BROOKLYN CIDER HOUSE BRINGS AN ANCIENT BUT UNDERSUNG INTOXICANT TO EAST WILLIAMSBURG
BY MEREDITH STETTNER
When Peter Yi, a wine industry veteran, was on a tasting trip in the Basque region of Spain—where the coveted Txakolina wine is produced and consumed with the region’s incredible fresh seafood—it was on a whim that he also opted to visit one of the region’s cideries. Yi hadn’t been crazy about the fermented juice of apples before then, but had tasted just enough in his 20 years in the business to prepare for the experience at the sagardotegi (Basque cider house).
“When I arrived there, and had the food and that style of cider together, I discovered something that was missing from my life. I was blown away…I couldn’t stop thinking about it. Pairing great steak and cider from these giant barrels…I suddenly understood why people were obsessed with it in the region.
Yi also realized at that moment that he had been in the wine business all those years in part so that he could discover a new endeavor. (“One taste triggered something in me: I wanted to make this.” ) So, he resolved to bring this experience, which not nearly enough people know about, to our borough.
Yi was raised in Gravesend. With parents in the liquor industry, he had the opportunity to try wines at a young age. (“I fell head over heels for a nice Burgundy in my 20s, and saw why people consumed wine,” he recalled.) After that moment, he knew he wanted to spend his career helping people discover and pair great food and wine.
Upon returning from the Basque region, however, his mind was set only on cider. Wasting no time, he left his business, sold his wines, took what he had, and jumped on board. “I just like diving into things,” he said.
Yi started making cider in his garage, intending to recreate the natural, cloudy, very dry variety that had paired so diversely with food in Basque. It is a product, he detailed, that made the most of the apple itself, and included no carbonation or fillers. While in the business, Yi had made and blended wines occasionally, so had no qualms about jumping in. He describes the process of cider making as not much different from making white wine, and after his first batch came out surprisingly well, he convinced his sister, Susan, to join him as a business partner.
“The cider that is available here is typically not for food pairing,” said Yi. It is usually carbonated and produced with dessert apples, he explained, and so many are overly sweet. Hard cider, instead, should be made with bitter, tart, heirloom apples, with the sweetness coming from natural sugar only. Yi looked at the apples used in Europe, but discovered those varieties were not found on these shores. After considerable searching, Peter and Susan managed to source about 8,000 “ancient” apple trees, and purchased an orchard in New Paltz, New York to grow them (Twin Star Orchards, est. 2015, and open for seasonal picking, cider tasting, and food service).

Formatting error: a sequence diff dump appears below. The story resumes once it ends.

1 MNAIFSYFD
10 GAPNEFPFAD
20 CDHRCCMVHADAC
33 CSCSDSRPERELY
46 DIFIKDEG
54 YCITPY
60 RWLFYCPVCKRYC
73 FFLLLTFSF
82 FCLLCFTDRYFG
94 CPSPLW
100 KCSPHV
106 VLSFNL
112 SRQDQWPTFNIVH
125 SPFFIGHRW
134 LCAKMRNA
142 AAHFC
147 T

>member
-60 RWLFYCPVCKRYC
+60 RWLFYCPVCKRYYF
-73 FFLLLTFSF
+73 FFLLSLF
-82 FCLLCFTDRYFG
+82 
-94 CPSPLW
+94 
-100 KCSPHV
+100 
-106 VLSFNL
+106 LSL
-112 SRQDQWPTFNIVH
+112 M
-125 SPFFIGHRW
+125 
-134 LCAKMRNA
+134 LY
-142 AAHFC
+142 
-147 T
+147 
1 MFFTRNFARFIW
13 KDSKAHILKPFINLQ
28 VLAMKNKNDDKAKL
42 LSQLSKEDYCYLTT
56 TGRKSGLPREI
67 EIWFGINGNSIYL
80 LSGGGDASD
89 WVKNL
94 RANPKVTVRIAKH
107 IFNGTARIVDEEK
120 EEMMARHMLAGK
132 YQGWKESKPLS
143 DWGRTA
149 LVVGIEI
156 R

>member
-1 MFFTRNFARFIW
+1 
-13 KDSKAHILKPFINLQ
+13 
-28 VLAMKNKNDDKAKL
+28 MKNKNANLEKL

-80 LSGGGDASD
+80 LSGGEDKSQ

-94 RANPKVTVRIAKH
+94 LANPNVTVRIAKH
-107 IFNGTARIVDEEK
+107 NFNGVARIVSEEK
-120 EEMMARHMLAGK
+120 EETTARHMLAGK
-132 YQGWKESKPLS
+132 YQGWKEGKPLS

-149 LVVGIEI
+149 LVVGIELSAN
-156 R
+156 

“Before prohibition, producers were using the right apples,” Yi noted. “And I think more people will rescue these heirloom varieties it is an exciting time in the industry to be changing history.”
While setting up shop upstate, they were also searching Brooklyn for a venue, and eventually landed on a 12,000 square foot former warehouse in Bushwick. In December 2017, Brooklyn Cider House opened its doors, bringing the Basque style sagardotegi dining Yi saw abroad to NYC. Dining there is interactive, social, and communal, and between courses guests can catch cider in glasses (in a guided tasting) straight from large 80 year old chestnut barrels from Asturias, Spain. Visitors can also see cider at various stages of aging.
“Our ciders are dry, living, and funky,” said Yi, speaking of the four varieties made: Bone Dry, Kinda Dry, and Half Sour all produced at his orchard, and Raw, made in Bushwick. Yi describes Raw as “the one you end with…like a Pinot Noir,” and Kinda Dry as the most fruity and user friendly. All are unfiltered, contain probiotics, and are made from a mix of varietals grown upstate as well as other sourced heirloom apples.
Meanwhile, at the sagardotegi, “You’re eating, and between courses, you’re catching cider amongst other diners and you’re drinking it before it goes at, ideally within 60 seconds,” said Yi, adding that instead of pouring a tall glass, the drink is best enjoyed in small pours, after the stream hits the glass and creates foam, releasing aroma and flavor.
Yi also designed the business’s ingredient driven, family style menu, which features specialties like Tortilla de bacalao, seasonal vegetable salads, grilled whole snapper, and thick cut Cedar River ribeye. Bar menu items such as burgers and Korean fried chicken wings are other options. Brunch is served on weekends, and Yi sells bottles of cider on site, as well as at select NY retailers. A highlight is the four course prix fixe dining experience, with pairings, of course.
“What I want to do is convert one person a day to cider,” he said. “Once you get it, it’s a beverage you can’t live without. It is something that’s missing in America.”
Brooklyn Cider House
1100 Flushing Avenue / 347.295.0308